22. 1 point
    DonShockley

    Remove rear seats from the wagon

    Installing and removing the seats is a very simple process. There are just four bolts holding each one in. You only need a T50 Torx wrench to remove them. The second row seats have two sets of two bolts at the front corners under some black cover pieces that just snap off for easy access. The third row seats have one at each corner of the seats. You need to move the seat all the way forward to access the rear bolts and then slide it back to access the front ones. Once the bolts are removed, just a little wiggle to break the mounts loose then lift straight up to remove them. There are short locating pins on the bottoms of the mounts that are fairly tight fits into holes in the floor. Putting them back in is as simple as dropping them in, making sure to move them into position so the locating pins hit their holes and the base drops all the way down into position, and installing the bolts. Here's a thread I made documenting how I removed the seats on my 2015 LWB wagon to make it into a van. Unfortunately, I didn't think to start taking photos until after I had the seats out. But there are several photos in there that show the openings in the floor mat where the bolts were installed. It's the places where you can see the silver metal through the black floor mat. http://fordtransitconnectforum.com/topic/4109-converted-2015-lwb-wagon-into-a-van/?p=11644
  23. 1 point
    DonShockley

    Converted 2015 LWB Wagon into a Van

    Here's a couple extras! The first is a drawing with all the measurements for the single piece plywood deck I built. And these measurements were corrected to fix the errors I described earlier. Naturally these were for my vehicle so there's no guarantee they'll match yours if you want to try this build. But it should be close if you have a LWB Wagon. The second is a quick diagram and explanation I had for some alternate ways of doing the job that occurred to me during the build. My initial thought was for a smooth, strong and flat floor from a single continuous sheet. But you can get a bit more coverage, 57" wide at the doors instead of 48" wide, if you are willing to have a cut joint in the middle of your floor. It was also starting to become a pain every time I had to install and remove the single panel for the numerous trials and modifications. A narrower folding floor, 26" wide when folded with hinges, can be made in 3 pieces to make frequent installation and removal much easier. Unfortunately, it will also require a second (half) sheet of plywood. I tried and just couldn't seem to get all 3 pieces to pattern onto a single 4x8 sheet if you want the full 57" width at the doors. They are in PDF format for most universal viewing. That's part of the reason for the delay in posting this thread. It took a week to try to learn the DraftSight program well enough to produce a useful drawing. Transit Connect Floor Alternate Ideas.pdf Transit Connect Floor Dimensioned.pdf But if you want the CAD drawings I generated for these, PM me an email address to send them to. I tried to upload the .dwg files but the forum wouldn't allow it. Update: Found an error in the files orignally posted. Fixed the error and posted new corrected files.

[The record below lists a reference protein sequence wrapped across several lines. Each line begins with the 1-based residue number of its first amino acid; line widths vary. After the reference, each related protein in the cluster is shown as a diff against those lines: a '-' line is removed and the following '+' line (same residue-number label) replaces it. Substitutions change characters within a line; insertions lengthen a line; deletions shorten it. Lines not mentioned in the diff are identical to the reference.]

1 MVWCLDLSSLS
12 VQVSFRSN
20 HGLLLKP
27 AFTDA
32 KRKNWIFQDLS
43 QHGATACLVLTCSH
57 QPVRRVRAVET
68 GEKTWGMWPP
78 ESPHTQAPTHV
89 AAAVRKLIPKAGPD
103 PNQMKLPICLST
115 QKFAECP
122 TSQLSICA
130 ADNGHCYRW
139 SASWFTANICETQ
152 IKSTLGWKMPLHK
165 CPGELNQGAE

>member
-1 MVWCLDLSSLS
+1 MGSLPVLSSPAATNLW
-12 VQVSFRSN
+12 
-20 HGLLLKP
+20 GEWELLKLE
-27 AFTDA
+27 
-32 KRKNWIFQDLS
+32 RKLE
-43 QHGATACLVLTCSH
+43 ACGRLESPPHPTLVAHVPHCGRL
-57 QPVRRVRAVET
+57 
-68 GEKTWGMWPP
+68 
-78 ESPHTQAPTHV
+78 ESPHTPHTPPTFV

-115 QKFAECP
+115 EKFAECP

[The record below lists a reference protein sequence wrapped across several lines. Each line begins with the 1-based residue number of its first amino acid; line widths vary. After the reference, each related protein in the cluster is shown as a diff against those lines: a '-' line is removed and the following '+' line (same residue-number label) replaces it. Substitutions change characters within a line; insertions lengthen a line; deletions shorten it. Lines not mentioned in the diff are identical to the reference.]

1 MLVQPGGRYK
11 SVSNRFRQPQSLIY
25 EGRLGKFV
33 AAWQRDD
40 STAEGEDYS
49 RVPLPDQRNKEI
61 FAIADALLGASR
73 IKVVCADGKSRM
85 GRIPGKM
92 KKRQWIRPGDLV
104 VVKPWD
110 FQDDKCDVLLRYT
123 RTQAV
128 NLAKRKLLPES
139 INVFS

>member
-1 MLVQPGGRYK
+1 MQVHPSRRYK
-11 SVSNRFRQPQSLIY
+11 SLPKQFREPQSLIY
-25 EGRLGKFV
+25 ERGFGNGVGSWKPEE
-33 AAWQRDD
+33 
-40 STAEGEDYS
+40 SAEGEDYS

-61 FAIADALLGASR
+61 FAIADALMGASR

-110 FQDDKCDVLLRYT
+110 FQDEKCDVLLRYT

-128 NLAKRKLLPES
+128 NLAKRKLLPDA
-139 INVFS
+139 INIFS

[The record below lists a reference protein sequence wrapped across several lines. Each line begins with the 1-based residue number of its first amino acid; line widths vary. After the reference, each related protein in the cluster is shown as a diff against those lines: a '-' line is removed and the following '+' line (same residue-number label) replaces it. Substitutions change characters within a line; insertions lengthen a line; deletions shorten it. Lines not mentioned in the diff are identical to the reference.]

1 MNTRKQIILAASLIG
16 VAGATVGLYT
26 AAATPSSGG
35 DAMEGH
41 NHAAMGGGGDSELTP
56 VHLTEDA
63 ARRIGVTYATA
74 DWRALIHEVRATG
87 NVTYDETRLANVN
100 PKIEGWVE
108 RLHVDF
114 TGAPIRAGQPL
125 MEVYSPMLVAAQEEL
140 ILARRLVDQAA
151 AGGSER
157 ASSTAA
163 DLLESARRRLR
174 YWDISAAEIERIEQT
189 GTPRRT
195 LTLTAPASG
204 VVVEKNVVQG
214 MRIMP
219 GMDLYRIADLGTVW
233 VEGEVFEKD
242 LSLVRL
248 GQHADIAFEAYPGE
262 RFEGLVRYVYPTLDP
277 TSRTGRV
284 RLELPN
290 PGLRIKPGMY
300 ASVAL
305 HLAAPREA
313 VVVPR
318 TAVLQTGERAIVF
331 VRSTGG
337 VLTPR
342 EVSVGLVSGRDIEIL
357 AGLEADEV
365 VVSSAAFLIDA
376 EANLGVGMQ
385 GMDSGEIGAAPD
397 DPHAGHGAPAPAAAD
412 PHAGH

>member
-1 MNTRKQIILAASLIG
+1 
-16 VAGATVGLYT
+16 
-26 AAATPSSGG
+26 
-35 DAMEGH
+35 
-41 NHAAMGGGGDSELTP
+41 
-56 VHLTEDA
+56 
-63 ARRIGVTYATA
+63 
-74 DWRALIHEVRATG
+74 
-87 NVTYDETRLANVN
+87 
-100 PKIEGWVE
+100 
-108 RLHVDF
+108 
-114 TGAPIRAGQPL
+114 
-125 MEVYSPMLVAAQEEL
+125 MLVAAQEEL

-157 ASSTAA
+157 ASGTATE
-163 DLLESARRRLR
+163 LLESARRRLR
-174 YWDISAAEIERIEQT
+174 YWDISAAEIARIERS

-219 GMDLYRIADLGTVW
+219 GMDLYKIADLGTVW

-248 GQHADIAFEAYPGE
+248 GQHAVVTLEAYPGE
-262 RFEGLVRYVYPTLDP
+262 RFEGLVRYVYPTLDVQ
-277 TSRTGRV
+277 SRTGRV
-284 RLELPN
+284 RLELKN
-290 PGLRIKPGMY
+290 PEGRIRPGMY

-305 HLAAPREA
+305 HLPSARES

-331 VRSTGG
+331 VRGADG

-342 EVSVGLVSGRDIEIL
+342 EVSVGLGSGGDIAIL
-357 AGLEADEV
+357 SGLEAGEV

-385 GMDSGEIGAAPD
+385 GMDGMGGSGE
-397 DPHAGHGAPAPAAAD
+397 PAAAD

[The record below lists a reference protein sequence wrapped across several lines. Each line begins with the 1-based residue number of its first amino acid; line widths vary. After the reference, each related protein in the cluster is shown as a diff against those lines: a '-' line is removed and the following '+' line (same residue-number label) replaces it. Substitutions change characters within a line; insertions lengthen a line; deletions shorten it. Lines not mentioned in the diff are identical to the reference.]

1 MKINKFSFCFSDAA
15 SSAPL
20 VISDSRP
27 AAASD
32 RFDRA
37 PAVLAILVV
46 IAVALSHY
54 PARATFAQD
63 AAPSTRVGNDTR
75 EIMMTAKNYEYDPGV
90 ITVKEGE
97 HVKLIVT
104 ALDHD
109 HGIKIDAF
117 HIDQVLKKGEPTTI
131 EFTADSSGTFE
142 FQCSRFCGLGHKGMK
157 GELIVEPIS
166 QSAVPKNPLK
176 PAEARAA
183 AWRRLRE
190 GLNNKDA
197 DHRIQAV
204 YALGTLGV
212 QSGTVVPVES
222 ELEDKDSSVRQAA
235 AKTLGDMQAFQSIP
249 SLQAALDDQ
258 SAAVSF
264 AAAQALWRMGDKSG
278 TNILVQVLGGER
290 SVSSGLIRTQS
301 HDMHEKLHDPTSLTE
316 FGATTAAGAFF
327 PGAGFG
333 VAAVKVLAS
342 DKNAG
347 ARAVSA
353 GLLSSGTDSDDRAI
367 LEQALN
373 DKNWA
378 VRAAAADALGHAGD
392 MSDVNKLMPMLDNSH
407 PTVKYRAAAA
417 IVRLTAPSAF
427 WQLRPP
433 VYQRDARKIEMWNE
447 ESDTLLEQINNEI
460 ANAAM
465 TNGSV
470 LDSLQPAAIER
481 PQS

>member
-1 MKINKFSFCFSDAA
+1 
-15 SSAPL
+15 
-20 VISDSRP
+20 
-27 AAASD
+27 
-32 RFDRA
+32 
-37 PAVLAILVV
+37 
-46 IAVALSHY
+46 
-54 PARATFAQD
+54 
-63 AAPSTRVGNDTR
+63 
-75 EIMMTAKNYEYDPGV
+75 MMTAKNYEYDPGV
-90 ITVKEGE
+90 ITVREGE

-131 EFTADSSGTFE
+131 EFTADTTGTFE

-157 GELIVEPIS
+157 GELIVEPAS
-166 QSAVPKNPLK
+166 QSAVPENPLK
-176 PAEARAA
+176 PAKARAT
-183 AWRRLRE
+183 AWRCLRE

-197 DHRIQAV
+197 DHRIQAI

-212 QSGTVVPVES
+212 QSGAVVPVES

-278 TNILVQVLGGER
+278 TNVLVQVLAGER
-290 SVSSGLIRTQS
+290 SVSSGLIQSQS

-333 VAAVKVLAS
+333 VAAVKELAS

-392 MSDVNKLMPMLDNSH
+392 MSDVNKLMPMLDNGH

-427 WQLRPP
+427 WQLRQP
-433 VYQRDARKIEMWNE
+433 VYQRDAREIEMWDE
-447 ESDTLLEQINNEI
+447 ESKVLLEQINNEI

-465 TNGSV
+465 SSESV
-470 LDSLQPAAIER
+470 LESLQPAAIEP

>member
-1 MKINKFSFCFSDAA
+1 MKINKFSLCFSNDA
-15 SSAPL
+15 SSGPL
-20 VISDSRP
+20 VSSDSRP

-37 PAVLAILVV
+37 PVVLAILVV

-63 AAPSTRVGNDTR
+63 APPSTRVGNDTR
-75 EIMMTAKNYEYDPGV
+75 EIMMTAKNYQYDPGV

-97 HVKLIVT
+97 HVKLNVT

24. 1 point
    KeyWestLes

    Remote start workaround...

    I found online a post on another Ford forum that the dealer can disable the MyKey feature, which will allow the remote start to continue engine running when you open a door. I'll be doing that!
  25. 1 point
    mustang

    Remote start workaround...

    my van came with two xtra keys , all 4 are administrator keys until you program them to be "my keys" 1 key must always remain as "admin key" you cannot reprogram anything for a "my key" with out an "admin key" also . You can find info online to disable mykey on the vehicle yourself . still need an admin key to do it . or you can do what I did and never program a key the van doesn't have my key so to speak until you program one . and to the OP ........ maybe if you disable my key bt going thru the procedure I found online for a Fusion , your remote starter will work right . or not ?